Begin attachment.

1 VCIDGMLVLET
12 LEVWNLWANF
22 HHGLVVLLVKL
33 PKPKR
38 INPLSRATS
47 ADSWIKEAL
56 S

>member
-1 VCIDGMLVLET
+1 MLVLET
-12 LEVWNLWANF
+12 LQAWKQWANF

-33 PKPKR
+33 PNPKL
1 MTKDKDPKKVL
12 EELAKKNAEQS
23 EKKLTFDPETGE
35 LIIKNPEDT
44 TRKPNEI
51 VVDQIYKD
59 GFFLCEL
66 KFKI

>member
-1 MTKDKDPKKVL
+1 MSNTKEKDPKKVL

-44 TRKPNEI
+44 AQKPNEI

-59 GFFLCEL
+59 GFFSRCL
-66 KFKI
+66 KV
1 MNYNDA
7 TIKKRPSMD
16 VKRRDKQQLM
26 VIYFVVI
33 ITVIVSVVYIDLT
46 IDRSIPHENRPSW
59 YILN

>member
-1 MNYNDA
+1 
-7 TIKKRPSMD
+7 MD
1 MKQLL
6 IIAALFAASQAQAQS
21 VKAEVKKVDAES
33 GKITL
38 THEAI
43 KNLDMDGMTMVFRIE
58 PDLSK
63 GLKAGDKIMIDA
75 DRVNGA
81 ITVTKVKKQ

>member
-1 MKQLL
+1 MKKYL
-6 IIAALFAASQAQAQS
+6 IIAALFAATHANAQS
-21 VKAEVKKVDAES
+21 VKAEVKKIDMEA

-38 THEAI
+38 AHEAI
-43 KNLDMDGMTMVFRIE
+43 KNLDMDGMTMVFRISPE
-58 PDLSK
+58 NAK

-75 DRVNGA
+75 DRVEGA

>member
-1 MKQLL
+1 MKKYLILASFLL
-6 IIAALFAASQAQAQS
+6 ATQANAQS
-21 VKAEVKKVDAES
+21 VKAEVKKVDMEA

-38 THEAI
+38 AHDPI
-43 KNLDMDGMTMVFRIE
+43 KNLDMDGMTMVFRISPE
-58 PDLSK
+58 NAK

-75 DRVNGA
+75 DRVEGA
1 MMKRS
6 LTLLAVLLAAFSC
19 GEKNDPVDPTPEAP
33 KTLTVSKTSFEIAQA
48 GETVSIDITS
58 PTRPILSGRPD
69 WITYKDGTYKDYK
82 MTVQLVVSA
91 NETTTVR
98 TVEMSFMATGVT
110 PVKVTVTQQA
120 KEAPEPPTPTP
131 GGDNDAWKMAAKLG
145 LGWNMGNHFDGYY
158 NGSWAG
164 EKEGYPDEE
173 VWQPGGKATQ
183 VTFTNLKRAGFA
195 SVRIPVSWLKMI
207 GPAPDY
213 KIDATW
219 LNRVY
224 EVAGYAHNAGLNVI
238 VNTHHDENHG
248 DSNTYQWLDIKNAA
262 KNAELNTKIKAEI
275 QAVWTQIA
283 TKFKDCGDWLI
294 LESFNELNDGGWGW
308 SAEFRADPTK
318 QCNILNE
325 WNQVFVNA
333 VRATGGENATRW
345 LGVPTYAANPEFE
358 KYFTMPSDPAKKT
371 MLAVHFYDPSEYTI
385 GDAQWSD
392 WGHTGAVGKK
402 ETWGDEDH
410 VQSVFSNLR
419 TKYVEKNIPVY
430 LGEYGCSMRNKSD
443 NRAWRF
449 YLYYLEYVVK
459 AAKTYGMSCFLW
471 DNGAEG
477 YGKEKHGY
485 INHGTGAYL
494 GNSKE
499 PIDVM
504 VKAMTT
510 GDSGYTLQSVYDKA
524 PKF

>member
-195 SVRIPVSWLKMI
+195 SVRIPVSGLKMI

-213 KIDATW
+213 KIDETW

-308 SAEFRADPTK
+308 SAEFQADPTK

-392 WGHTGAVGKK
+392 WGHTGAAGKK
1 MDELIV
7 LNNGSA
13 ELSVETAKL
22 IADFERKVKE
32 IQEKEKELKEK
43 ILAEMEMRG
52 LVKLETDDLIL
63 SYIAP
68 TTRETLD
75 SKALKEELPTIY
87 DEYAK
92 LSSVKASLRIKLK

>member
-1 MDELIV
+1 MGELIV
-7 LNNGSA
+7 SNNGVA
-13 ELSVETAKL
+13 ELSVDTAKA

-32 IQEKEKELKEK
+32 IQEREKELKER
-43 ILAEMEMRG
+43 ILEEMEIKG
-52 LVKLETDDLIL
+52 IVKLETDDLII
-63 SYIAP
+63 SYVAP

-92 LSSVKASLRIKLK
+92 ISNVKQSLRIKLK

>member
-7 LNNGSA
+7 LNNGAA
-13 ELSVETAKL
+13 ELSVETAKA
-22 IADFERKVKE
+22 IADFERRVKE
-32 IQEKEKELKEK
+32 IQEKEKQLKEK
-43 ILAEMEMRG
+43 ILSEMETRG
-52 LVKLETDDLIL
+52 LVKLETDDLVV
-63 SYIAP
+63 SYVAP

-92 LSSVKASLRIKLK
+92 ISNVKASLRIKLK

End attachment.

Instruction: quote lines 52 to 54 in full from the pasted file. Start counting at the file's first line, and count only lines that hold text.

75 DRVNGA
81 ITVTKVKKQ

>member